Cities Centre, University of Toronto, June 2011. Toronto’s inner suburbs are home to many poor households, including members of many racialized groups. At the same time, social services in the inner suburbs are few and far between. This study looks at one neighbourhood (Kingston-Galloway/Orton Park) in Scarborough, and its social infrastructure. Social infrastructure is not just the social services or programs available to residents of a neighbourhood, but the area’s resources and relationships, such as spaces for gathering, opportunities for learning, as well as partnerships and networks within and beyond the community level. Social infrastructure exists at the local scale, but relies on public policy, capital investment, and social networks that are not necessarily local. This report draws on the insights of residents, community workers, non-profit agencies and public sector staff who are committed to improving everyday life for people in Toronto’s low income communities.
Research Paper 217, March 2009, vi, 50 pp.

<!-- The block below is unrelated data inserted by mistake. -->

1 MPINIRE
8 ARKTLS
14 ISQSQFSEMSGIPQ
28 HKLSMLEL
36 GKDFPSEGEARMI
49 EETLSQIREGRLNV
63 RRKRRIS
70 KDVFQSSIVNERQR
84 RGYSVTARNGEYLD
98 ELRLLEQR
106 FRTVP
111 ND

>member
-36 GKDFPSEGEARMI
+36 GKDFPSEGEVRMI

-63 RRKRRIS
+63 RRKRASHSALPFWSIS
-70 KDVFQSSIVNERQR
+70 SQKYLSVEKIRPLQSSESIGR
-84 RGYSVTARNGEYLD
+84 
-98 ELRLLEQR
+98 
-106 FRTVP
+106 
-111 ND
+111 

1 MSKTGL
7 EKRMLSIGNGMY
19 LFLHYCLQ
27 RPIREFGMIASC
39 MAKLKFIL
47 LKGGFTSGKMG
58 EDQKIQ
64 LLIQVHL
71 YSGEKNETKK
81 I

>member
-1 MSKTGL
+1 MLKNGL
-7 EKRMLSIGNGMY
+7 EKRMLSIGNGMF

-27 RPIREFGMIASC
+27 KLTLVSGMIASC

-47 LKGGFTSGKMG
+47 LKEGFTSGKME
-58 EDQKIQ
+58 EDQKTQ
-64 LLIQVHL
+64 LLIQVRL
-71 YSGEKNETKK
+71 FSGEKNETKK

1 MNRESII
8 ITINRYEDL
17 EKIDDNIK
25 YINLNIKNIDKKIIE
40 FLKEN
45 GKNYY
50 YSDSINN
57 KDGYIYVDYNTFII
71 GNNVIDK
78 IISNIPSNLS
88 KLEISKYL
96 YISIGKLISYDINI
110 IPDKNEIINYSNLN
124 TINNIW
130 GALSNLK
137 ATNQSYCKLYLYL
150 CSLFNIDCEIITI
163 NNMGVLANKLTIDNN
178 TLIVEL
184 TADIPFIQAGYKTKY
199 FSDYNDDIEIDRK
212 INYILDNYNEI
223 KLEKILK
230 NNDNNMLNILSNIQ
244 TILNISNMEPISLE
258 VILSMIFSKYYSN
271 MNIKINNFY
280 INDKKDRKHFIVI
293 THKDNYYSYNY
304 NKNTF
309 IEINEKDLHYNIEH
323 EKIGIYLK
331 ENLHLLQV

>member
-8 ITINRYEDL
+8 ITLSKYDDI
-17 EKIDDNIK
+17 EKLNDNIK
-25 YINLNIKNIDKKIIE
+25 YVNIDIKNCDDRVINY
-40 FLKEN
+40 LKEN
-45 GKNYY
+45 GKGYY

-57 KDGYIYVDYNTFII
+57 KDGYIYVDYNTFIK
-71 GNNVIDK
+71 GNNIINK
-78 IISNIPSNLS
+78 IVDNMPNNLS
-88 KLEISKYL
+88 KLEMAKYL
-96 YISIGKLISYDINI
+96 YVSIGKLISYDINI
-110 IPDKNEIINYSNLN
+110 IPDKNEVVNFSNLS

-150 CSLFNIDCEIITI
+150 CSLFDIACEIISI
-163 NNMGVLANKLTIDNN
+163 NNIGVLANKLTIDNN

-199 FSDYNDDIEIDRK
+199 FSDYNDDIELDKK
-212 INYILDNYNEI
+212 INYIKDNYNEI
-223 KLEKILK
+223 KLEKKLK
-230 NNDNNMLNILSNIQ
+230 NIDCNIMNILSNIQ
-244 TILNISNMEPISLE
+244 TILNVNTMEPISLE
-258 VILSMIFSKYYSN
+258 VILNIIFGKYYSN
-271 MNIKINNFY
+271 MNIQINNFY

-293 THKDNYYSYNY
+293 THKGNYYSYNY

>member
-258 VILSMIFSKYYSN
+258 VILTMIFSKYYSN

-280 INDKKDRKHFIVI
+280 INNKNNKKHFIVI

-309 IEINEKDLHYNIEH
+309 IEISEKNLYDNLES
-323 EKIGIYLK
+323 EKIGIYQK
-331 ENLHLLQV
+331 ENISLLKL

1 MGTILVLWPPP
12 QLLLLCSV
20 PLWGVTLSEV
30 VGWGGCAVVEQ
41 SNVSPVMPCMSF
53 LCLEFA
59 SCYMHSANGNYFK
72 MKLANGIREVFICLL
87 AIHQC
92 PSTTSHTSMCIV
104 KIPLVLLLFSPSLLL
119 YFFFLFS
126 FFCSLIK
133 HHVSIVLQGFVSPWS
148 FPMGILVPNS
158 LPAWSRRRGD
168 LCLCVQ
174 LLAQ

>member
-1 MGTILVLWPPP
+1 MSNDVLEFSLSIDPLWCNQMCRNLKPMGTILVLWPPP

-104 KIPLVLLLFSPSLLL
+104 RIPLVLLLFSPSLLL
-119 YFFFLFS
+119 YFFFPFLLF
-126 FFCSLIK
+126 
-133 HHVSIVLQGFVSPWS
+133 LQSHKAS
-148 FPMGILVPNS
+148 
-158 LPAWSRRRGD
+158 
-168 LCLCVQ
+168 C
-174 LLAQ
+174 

This report examines the applicability of a creative cities strategy to Toronto’s inner suburbs, particularly its priority neighbourhoods. The author studied two priority neighbourhoods – one in North York, the other in Scarborough – and interviewed individuals working in arts, culture and creative industries in those areas. The results demonstrate that the creative class is having a significant impact on the social, physical, economic, and cultural life of the inner suburbs and has the potential for even greater impacts in future. The author proposes a Creative City Strategy for the Inner Suburbs, to be formed through community engagement and integrated with existing creative city and strong neighbourhood agendas. This perspective would lead to a more inclusive, diverse and effective creative city vision for Toronto.